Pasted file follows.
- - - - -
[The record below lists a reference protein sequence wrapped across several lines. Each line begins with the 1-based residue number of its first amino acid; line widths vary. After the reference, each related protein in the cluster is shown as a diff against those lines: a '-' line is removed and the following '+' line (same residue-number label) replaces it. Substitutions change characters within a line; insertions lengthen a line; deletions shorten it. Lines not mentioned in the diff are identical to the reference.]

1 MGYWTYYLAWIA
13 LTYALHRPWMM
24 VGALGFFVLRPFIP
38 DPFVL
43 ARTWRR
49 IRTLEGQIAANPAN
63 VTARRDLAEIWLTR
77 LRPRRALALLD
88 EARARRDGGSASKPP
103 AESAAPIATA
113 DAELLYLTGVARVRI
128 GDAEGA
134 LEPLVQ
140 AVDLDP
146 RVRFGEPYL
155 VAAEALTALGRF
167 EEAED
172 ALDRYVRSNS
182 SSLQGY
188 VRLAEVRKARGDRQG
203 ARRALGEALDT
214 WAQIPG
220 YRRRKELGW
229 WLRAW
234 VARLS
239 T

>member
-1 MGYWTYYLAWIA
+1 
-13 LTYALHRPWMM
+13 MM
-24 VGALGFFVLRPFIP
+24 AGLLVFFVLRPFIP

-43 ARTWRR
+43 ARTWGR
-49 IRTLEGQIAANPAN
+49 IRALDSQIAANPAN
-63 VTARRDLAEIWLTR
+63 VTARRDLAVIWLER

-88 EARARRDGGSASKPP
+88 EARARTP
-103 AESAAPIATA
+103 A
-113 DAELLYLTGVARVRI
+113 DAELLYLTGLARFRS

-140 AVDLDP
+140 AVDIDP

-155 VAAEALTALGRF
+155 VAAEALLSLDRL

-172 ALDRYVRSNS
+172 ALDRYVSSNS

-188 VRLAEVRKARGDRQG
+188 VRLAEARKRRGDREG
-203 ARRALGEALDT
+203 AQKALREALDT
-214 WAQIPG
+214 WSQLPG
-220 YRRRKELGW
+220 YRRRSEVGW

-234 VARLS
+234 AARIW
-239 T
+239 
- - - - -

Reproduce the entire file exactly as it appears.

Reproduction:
[The record below lists a reference protein sequence wrapped across several lines. Each line begins with the 1-based residue number of its first amino acid; line widths vary. After the reference, each related protein in the cluster is shown as a diff against those lines: a '-' line is removed and the following '+' line (same residue-number label) replaces it. Substitutions change characters within a line; insertions lengthen a line; deletions shorten it. Lines not mentioned in the diff are identical to the reference.]

1 MGYWTYYLAWIA
13 LTYALHRPWMM
24 VGALGFFVLRPFIP
38 DPFVL
43 ARTWRR
49 IRTLEGQIAANPAN
63 VTARRDLAEIWLTR
77 LRPRRALALLD
88 EARARRDGGSASKPP
103 AESAAPIATA
113 DAELLYLTGVARVRI
128 GDAEGA
134 LEPLVQ
140 AVDLDP
146 RVRFGEPYL
155 VAAEALTALGRF
167 EEAED
172 ALDRYVRSNS
182 SSLQGY
188 VRLAEVRKARGDRQG
203 ARRALGEALDT
214 WAQIPG
220 YRRRKELGW
229 WLRAW
234 VARLS
239 T

>member
-1 MGYWTYYLAWIA
+1 
-13 LTYALHRPWMM
+13 MM
-24 VGALGFFVLRPFIP
+24 AGLLVFFVLRPFIP

-43 ARTWRR
+43 ARTWGR
-49 IRTLEGQIAANPAN
+49 IRALDSQIAANPAN
-63 VTARRDLAEIWLTR
+63 VTARRDLAVIWLER

-88 EARARRDGGSASKPP
+88 EARARTP
-103 AESAAPIATA
+103 A
-113 DAELLYLTGVARVRI
+113 DAELLYLTGLARFRS

-140 AVDLDP
+140 AVDIDP

-155 VAAEALTALGRF
+155 VAAEALLSLDRL

-172 ALDRYVRSNS
+172 ALDRYVSSNS

-188 VRLAEVRKARGDRQG
+188 VRLAEARKRRGDREG
-203 ARRALGEALDT
+203 AQKALREALDT
-214 WAQIPG
+214 WSQLPG
-220 YRRRKELGW
+220 YRRRSEVGW

-234 VARLS
+234 AARIW
-239 T
+239 